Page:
The Role of Customs Authorities
Some time ago, the primary goal of customs, regardless of the country, was to collect revenue for the government. However, with the industrialization of countries and increased competition from global markets, other goals have been added:
- Protection of industries in each country. This protection has been achieved through the addition of tariff and non-tariff barriers such as quotas, permits and various regulations; through the application of Canada’s trade policies including, among other things, the collection of duties and trade data. Canada’s trade policies are intended to increase the competitiveness of Canadian industries in global markets by introducing legislation to reduce or eliminate tariffs.
- Border protection. Customs must enforce the many laws that govern the arrival of goods and travellers and, where applicable, ensure that the requirements of other government departments are met with respect to the importation of certain goods. These measures are meant to protect the environment, health and safety of Canadians.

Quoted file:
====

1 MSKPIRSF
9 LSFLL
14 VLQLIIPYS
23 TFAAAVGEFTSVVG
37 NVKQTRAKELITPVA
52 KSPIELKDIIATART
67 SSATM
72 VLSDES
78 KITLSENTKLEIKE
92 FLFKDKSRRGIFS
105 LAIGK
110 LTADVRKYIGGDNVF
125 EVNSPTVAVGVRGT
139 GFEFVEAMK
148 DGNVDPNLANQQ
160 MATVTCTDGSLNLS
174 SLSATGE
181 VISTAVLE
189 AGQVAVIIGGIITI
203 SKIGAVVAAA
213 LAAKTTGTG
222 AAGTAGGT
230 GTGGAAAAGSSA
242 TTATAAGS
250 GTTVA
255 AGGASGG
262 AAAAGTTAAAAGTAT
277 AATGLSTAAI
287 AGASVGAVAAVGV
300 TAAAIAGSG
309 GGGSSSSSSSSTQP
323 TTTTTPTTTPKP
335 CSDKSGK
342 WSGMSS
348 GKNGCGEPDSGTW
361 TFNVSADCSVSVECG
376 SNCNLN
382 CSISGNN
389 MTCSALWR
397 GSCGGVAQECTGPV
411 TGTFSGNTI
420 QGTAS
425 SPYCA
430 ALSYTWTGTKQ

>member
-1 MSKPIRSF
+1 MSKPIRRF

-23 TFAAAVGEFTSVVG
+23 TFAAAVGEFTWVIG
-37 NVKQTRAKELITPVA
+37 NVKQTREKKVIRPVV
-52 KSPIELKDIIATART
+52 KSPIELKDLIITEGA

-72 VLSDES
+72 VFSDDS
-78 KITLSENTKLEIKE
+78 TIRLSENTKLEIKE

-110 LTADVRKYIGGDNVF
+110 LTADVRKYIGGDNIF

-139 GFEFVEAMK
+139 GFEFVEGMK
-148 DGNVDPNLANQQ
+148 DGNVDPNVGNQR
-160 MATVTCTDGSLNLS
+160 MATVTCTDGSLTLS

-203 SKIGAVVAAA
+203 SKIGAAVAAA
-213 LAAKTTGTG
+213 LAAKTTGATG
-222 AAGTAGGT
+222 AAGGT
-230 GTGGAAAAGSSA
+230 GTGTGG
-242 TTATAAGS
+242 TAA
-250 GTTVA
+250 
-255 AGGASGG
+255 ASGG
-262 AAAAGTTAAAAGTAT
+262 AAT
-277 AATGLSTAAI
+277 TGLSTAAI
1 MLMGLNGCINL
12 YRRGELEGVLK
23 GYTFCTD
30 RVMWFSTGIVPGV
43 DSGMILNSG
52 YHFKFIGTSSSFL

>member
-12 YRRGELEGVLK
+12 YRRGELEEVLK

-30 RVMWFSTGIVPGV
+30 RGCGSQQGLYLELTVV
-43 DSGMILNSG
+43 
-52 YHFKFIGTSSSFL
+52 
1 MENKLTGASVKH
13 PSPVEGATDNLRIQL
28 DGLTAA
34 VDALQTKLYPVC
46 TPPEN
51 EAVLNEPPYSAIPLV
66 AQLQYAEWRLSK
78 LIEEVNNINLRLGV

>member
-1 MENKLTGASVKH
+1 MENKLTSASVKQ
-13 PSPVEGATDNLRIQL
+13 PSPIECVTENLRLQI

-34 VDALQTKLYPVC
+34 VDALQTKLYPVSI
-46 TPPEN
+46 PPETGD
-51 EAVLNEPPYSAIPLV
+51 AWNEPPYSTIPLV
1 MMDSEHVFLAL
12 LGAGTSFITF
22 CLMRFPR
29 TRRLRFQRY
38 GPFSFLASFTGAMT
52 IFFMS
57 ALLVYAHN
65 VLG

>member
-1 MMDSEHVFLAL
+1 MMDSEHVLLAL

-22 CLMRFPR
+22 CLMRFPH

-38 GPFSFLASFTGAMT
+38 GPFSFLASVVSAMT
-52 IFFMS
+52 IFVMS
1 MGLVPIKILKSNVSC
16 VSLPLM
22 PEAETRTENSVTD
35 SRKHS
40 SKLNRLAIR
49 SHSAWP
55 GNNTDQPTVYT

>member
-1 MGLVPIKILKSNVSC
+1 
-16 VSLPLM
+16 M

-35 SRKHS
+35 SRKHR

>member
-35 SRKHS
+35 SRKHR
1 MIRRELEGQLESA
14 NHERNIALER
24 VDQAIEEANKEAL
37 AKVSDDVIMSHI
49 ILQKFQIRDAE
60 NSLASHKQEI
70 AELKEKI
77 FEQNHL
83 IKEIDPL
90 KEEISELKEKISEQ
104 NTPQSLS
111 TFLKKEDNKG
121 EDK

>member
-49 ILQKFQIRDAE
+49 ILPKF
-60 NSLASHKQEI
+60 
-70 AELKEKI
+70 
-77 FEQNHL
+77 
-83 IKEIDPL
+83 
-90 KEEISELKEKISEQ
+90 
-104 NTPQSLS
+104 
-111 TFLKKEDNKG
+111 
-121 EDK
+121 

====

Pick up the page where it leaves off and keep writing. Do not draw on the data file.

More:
The collection of duties remains, but is no longer as important a function as in the past, due to the reduction or, in some cases, the elimination of tariffs. These reductions are often the result of trade agreements between Canada and other countries or special measures under Canadian law.
Rates may go down or disappear, but the determination to protect national interests remains. This is often seen in trade disputes between member countries of the World Trade Organization over agriculture or the difficulties faced between Canada and the United States in the interpretation of some of the North American Free Trade Agreement’s terms. Removing non-tariff barriers seems more difficult than removing tariffs.
Although the collection of duties has become a secondary function, this aspect of customs remains, nevertheless, very important. We have to remember that customs is a government service that continues to enforce the laws and impose the applicable sanctions and penalties. Errors or omissions can be very costly!
In summary, the presence of customs at the border helps to:
- Control the illegal entry of goods into Canada
- Prohibit the entry of goods that may endanger our health, environment or agriculture, and
- Improve our competitiveness by managing trade agreements and import and export policies